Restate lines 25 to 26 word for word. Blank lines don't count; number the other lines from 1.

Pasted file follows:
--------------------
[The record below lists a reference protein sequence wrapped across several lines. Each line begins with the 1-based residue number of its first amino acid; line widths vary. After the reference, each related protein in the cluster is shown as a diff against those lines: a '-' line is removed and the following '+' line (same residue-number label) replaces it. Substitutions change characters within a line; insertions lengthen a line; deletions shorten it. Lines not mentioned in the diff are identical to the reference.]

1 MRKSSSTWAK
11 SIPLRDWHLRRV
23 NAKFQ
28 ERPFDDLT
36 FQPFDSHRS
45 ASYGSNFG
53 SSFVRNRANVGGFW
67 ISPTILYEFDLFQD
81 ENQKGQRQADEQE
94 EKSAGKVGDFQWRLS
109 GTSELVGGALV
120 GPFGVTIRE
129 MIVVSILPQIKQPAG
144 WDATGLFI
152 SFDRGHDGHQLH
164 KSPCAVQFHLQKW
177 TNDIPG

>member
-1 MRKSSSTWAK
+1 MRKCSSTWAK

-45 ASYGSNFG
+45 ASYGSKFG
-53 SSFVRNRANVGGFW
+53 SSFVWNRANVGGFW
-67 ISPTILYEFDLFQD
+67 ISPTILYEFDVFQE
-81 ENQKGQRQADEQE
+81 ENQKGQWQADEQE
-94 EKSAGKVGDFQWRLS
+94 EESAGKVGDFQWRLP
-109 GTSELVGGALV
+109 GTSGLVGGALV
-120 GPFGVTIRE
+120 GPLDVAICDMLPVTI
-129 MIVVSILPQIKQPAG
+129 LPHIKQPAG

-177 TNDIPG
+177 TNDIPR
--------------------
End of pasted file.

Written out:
+53 SSFVWNRANVGGFW
-67 ISPTILYEFDLFQD